also interested in why the three sons in the book die very young
when Hemingway's three sons in real life did not...
Moveable Feast by Ernest Hemingway: I enjoyed this book and
am inspired to read more by and about Hemingway.
Night's Shore by Randall Silvis: This mystery is set in New
York City in the 1840s, with Edgar Allen Poe in the role of
"detective." The narrator, Little Augie Dubbins, is
appealing and the portrayal of Poe is sympathetic, although the
mystery is a little thin. I like this genre (historical,
literary, mystery) and think that this book was better than many
of the mysteries that are currently published. I'd say it was
much better than the books with Mark Twain as the protagonist
but not as good as The Alienist by Caleb Carr, with Teddy
Roosevelt et al.
Before Man by Margaret Atwood: I generally like Atwood's
books but I much preferred Cat's Eye and The
Handmaid's Tale to this book. I was really irritated by the
clumsy ploy of starting each chapter with the date of the
events/thoughts depicted (e.g. February 14, 1976). It seemed to serve
no purpose except to allow Atwood to insert a couple of episodes
that happened before the time covered by the narrative into the
middle of the book. However,
by the time those episodes were inserted, I had long since
stopped reading the dates and was therefore a little confused
and a lot irritated by the flashback.
Modes and Effects Analysis by Paul Palady: Perhaps it would be
best to just let you wonder about this one. ;-)
of Bones by Michael Connelly: I still think that Michael
Connelly is one of the best Mystery authors writing now but this
book was not nearly as good as some of his previous books. The
"twist" that Connelly usually does so well seemed to
be uninspired this time..
to Exhale by Terry McMillan: Although it is not the defining
characteristic of this book, I continue to be baffled by this
technique of describing very specific details to an almost
obsessive degree. Such as, (and I'm making these sentences up as
an example) "she pulled into the McDonald's drive-thru and
ordered a cheeseburger, a Big Mac, French fries and two orange
sodas then she squeezed the ketchup packet onto the paper
wrapper so that the kids could dip their fries" or
"she looked into her purse and saw a tube of lipstick (rose
frost), a crumpled up receipt from the bookstore, a comb, four
dimes and three pennies." I understand that this is
probably an attempt to elucidate the character by describing the
"stuff" that surrounds him/her but it can be a really
clumsy and irritating "technique." This book is almost
a "time capsule" describing life in Phoenix for
upper-middle class, educated black women in the early 1990s who
are looking for relationships with similar black men.
Death of an Irish Sinner by Bartholomew Gill: I've given
this author plenty of chances and I just can't get enthusiastic
about these books. The plots are uninteresting and the
characters are unengaging. The books also seem to have a
"dark side" that is entirely out of place. I am
enthusiastic about reading a mystery set in Ireland but I am
unenthused by this particular series.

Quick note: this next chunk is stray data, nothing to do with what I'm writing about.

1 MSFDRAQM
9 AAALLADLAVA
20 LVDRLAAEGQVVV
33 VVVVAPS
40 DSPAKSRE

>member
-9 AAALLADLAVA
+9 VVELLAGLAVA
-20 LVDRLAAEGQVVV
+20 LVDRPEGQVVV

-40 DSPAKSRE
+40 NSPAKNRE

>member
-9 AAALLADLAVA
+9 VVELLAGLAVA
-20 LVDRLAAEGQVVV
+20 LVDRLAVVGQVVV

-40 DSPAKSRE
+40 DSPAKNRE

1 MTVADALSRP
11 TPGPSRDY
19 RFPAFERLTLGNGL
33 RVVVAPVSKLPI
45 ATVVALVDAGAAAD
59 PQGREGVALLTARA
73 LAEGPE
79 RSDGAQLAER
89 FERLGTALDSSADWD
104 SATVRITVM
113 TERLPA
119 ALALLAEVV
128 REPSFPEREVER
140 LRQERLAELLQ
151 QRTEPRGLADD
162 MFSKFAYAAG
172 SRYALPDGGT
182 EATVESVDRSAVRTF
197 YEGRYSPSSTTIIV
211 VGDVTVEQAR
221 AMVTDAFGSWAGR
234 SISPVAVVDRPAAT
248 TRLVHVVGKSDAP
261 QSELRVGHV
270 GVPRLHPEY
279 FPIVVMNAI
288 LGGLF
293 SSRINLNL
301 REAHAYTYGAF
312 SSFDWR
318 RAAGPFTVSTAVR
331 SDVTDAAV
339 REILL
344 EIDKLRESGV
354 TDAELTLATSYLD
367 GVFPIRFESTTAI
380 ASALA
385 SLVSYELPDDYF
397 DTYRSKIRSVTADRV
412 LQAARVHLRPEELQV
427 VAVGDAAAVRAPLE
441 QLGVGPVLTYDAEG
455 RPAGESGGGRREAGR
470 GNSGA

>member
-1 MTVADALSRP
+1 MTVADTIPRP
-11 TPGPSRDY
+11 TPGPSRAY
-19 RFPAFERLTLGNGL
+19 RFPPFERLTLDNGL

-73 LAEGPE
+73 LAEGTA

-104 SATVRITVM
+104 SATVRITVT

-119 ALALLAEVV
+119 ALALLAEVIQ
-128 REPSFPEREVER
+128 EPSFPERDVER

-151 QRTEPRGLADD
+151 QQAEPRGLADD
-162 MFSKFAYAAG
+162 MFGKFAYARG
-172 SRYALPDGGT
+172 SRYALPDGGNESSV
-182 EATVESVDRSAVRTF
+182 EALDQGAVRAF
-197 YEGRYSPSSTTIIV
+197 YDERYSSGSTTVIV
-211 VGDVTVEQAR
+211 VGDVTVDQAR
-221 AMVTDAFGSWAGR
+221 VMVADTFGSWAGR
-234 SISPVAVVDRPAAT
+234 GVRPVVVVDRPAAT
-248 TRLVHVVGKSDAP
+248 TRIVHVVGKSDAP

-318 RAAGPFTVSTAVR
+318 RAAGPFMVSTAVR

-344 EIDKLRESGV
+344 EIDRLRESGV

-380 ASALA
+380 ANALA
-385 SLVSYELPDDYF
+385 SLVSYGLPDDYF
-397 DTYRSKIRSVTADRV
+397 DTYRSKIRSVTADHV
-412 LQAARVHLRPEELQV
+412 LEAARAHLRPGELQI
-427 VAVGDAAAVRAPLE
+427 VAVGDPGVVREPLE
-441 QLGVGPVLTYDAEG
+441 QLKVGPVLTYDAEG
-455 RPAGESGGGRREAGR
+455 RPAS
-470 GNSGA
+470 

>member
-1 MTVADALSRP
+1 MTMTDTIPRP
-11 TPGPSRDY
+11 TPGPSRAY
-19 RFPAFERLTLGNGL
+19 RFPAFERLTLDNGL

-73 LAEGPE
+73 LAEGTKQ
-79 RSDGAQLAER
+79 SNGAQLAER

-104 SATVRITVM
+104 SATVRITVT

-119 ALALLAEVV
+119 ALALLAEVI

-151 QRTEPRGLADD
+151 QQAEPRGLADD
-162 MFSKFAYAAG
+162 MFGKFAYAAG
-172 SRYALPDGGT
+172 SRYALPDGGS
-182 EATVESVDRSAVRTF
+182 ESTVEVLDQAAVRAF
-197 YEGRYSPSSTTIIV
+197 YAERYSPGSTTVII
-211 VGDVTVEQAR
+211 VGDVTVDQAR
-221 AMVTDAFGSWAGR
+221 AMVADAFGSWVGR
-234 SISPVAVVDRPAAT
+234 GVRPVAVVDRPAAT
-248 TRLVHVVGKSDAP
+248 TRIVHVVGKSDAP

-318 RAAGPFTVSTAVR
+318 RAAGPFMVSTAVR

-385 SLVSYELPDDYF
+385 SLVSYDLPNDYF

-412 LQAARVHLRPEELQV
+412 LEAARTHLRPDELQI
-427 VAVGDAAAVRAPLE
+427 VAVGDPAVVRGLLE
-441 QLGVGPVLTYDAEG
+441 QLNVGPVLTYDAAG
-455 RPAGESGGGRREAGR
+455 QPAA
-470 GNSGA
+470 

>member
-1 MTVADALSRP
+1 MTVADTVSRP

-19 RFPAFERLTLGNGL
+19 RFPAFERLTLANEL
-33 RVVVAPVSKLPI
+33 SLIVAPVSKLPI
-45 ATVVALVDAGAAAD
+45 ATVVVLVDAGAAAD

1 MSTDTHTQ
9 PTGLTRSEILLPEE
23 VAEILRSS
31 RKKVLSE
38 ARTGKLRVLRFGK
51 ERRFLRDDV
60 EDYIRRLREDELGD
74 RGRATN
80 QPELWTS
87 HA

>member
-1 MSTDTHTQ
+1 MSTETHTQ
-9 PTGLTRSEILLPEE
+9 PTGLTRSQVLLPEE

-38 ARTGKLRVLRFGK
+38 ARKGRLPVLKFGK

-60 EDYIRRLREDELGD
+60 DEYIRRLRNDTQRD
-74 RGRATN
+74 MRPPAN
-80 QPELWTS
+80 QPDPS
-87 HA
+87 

Casa en Mango Street by Sandra Cisneros: Read slowly, in
Glucose Revolution Life Plan by Jennie Brand-Miller et al:
The information on the effect that specific foods have on blood
sugar was helpful but there were very few surprises. The best
tip that I learned was to incorporate acidic food (such as a
vinegar-based salad dressing) with meals as a way neutralize the
effect of the carbohydrates in the meal.
Human Bondage by Somerset Maugham: January was an
unsatisfying literary month for me and I don't know whether the
Maugham, Bellow and Waugh books were responsible for the lull or
whether my attitude toward these books was colored by a
dissatisfaction that stemmed from other causes. In any case, I
wasn't particularly engaged by this book but I was interested in
the information about what medical school was like in the late
Adventures of Augie March by Saul Bellow: I couldn't finish
this one. Again, the dissatisfaction could be attributed to
other factors than the quality of this book. Bad books don't
usually come as highly recommended as this one did so it was
Revisited by Evelyn Waugh: Another book that just didn't
strike a chord with me this month -- probably my fault.
New Glucose Revolution by Jennie Brand-Miller, et al.
by William Kennedy: This was a beautiful book.
Claudius by Robert Graves: Although I completed a
"Minor" in Classical Studies during college, most of
those studies covered the Greeks and Romans up to the time of
Augustus and did not deal with the Roman Emperors after
Augustus. This was an ugly period in history but I'm glad to
have learned a little more about it.
Angels Fear to Tread by E.M. Forster: This was my least
favorite of the Forster books that I've been reading
Daughter by Margaret Maron: In general, I like this series
of books about a strong female lawyer and the small southern
town where she lives.
Dalloway by Virginia Woolf: I chose to read this book before
I heard about the movie, The Hours. There were definitely
some things to like about this book -- I personally like the
"stream of consciousness" style of letting the reader
figure out what has led up to the thoughts/events described and
I think that many of the descriptions are quite beautiful.
However, I have never really been able to appreciate Woolf to
the degree that she probably deserves and I was really turned
off by the suicidal poor man who thinks too much and is unable
to cope with the modern situation. I didn't like Leonard Bast in
the Forster book either.
- How to
Be Good by Nick Hornby: I have enjoyed all of Hornby's books
and this one had some very good elements but it seemed to be
more cynical and pessimistic than his other books and wasn't
nearly as much fun.
Rat by Ted Heller: This book is far from perfect but I
enjoyed it. There are some joyfully absurd characters and scenes
that remind you of the author's father, Joseph Heller.
Death of an Irish Lover by Bartholemew Gill: Nothing